Moons of our Solar System
Moons of our Solar System

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Moons of our Solar System

2.5 The habitable zone

Since liquid water is essential to life as we know it, the surface temperature of the planet or moon really matters: it should be between 0 °C (the freezing point of water) and 100 °C (the boiling point of water).

The most important factor that determines temperature on a planet’s or moon’s surface is its distance from the Sun. If the planet or moon is too close, it gets too hot; if it is too far away, it is too cold. Currently, the only bodies inside the habitable zone of the Sun are the Earth and the Moon. But the Moon has a very hostile surface, with temperatures varying between +120 °C during the lunar day and −150 °C during the lunar night. The reason for these extremes is that the Moon is too small to hold an atmosphere, and so its sunlit side heats up quickly and its night side cools quickly.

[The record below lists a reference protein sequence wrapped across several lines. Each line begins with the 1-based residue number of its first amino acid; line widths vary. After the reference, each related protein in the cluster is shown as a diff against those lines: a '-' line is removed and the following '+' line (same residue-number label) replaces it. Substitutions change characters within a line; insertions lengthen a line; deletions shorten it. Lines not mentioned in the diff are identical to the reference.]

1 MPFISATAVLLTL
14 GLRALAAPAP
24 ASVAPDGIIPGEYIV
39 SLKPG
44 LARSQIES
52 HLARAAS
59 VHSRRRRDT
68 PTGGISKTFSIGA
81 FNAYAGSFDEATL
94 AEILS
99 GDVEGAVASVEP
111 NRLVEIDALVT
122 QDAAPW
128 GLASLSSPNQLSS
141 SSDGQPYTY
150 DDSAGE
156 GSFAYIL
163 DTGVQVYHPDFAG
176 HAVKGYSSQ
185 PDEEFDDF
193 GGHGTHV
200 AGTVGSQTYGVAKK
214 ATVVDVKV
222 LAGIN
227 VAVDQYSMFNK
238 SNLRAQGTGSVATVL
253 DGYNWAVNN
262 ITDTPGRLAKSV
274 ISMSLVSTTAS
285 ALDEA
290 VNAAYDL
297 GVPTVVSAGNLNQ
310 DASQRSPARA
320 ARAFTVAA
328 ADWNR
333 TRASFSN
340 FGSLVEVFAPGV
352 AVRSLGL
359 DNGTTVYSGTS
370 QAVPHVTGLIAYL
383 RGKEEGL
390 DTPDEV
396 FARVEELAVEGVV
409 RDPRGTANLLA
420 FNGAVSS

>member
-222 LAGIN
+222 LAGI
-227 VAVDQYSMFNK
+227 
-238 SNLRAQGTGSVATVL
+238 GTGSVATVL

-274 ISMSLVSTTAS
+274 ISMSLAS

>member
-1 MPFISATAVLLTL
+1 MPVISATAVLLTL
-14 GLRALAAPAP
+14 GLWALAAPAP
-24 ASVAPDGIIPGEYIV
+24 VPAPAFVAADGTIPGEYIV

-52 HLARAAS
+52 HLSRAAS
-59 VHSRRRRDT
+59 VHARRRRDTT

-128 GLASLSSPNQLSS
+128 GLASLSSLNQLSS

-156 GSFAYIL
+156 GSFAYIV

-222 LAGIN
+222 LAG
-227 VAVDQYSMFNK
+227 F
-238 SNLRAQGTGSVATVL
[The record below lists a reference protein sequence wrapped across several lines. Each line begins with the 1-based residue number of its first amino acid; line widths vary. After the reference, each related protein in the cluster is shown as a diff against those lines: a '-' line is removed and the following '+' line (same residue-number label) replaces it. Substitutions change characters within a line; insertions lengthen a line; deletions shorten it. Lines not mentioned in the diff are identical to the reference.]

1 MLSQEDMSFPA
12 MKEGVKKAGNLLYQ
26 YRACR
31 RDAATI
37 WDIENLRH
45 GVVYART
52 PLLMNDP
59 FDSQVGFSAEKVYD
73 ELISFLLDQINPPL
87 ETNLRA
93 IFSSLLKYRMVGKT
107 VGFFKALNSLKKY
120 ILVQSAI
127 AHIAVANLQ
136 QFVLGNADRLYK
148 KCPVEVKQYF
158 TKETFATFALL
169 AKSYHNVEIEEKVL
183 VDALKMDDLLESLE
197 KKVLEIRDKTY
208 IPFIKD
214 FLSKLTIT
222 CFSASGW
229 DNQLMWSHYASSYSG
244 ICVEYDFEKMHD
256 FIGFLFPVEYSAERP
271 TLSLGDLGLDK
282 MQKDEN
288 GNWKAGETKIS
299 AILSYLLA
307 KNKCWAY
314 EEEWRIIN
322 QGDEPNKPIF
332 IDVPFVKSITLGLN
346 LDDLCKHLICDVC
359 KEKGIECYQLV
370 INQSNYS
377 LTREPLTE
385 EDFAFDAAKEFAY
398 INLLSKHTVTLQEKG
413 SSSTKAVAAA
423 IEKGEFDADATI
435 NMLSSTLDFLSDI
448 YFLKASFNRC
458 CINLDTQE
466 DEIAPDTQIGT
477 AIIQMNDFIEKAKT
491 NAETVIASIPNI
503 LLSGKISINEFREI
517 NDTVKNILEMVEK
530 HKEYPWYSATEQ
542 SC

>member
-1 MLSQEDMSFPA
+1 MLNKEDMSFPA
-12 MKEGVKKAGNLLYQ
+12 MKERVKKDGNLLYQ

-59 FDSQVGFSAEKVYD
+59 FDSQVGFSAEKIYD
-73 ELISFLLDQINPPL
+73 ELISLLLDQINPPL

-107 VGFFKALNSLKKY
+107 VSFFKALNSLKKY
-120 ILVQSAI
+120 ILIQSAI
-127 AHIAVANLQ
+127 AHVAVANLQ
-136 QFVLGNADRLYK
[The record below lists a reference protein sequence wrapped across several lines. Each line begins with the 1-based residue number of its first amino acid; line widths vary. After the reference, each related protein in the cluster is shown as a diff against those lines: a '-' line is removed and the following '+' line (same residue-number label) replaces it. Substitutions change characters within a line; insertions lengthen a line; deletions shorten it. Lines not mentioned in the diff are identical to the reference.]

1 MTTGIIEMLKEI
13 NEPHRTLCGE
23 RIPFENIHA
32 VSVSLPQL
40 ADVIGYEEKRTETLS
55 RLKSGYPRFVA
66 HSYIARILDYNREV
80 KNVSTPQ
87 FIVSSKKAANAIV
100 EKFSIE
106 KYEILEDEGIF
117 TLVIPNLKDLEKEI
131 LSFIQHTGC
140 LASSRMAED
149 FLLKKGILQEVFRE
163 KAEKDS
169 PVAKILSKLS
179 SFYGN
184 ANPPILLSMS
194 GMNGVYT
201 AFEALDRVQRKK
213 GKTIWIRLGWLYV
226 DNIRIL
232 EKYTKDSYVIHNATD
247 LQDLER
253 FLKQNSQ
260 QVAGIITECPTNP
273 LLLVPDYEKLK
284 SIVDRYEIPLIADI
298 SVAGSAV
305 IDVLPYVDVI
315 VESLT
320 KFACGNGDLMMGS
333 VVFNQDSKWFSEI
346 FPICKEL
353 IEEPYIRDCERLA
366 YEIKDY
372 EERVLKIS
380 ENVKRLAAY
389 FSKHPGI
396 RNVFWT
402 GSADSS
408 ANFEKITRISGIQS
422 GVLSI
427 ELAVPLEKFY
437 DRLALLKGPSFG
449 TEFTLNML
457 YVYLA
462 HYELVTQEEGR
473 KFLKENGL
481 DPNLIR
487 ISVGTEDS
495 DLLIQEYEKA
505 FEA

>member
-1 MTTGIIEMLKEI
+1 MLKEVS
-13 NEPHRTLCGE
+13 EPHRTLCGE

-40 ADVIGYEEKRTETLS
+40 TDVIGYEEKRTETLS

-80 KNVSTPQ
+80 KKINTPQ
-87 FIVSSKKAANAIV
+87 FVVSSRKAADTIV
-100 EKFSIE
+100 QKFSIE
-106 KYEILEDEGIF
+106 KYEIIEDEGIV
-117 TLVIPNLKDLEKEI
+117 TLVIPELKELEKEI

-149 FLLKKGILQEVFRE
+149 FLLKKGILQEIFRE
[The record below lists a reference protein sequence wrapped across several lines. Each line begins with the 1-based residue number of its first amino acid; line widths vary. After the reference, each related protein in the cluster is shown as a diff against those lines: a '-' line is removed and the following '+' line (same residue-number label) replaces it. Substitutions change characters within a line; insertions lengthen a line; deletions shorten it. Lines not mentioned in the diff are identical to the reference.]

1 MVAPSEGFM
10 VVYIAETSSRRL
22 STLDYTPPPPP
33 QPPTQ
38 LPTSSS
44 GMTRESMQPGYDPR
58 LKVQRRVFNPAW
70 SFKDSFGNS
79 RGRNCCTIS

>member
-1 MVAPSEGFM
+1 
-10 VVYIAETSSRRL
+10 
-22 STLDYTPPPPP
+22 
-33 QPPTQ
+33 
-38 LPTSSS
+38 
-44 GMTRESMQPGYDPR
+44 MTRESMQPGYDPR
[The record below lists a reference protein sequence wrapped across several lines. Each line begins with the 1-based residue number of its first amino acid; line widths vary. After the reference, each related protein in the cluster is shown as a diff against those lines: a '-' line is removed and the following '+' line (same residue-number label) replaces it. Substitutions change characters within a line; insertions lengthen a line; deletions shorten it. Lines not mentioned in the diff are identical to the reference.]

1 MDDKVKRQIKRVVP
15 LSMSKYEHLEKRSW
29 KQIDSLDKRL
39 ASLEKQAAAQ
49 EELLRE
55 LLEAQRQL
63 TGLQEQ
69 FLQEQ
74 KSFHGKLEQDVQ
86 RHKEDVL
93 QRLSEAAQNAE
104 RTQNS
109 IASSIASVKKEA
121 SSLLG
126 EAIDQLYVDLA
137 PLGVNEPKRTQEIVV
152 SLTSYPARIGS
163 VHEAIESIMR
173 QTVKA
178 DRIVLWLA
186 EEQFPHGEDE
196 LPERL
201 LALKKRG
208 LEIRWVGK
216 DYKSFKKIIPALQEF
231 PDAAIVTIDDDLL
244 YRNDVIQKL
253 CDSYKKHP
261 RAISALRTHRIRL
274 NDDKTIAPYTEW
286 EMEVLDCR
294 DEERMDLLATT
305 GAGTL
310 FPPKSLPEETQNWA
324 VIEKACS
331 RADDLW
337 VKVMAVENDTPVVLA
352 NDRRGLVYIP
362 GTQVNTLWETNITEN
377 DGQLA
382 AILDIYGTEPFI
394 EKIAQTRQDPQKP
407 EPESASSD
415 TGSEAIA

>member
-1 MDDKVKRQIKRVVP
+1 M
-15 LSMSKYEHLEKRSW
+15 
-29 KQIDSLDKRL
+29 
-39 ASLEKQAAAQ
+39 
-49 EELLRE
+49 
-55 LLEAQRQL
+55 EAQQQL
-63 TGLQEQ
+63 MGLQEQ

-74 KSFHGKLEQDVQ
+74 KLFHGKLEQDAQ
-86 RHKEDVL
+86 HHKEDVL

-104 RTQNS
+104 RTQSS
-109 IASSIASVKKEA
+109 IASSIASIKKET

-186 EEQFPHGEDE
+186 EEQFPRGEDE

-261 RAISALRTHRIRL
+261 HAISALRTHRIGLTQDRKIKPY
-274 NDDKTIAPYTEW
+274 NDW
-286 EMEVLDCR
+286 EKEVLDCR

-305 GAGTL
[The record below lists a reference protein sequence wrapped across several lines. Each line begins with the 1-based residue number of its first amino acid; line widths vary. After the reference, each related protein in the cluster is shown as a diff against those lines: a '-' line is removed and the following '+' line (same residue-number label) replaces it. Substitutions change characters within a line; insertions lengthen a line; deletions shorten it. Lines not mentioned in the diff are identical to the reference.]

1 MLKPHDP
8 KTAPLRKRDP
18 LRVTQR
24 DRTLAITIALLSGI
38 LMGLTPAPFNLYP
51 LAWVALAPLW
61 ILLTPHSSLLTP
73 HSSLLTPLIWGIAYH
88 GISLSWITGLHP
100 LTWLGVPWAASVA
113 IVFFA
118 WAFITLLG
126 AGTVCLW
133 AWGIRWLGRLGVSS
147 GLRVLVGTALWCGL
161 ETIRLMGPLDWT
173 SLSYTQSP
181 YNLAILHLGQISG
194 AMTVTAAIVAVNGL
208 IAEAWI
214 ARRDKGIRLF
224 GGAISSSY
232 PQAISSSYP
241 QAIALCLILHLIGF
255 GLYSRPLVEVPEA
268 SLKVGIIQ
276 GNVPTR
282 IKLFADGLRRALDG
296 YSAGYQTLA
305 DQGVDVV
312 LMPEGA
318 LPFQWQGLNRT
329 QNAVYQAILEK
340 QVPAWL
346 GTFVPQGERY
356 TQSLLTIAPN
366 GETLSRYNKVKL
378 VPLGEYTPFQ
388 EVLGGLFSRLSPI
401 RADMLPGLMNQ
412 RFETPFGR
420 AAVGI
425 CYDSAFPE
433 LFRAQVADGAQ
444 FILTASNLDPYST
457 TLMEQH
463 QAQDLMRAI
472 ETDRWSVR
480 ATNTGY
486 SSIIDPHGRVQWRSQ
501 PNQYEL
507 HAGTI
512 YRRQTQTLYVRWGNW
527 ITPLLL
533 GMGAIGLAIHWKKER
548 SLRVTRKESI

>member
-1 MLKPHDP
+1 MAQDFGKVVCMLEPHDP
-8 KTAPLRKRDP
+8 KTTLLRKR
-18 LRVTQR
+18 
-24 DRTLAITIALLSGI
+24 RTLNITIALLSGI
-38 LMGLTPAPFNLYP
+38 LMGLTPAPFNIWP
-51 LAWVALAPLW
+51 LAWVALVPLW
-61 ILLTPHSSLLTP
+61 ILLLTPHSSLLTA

Looking at Figure 11 suggests that there is little hope, from this point of view, of finding habitable environments elsewhere. However, the Earth–Moon comparison shows that being in the habitable zone is not the only determining factor.

Described image
Figure 11 Distance from the Sun determines the zone where liquid water can occur, known as the habitable zone.
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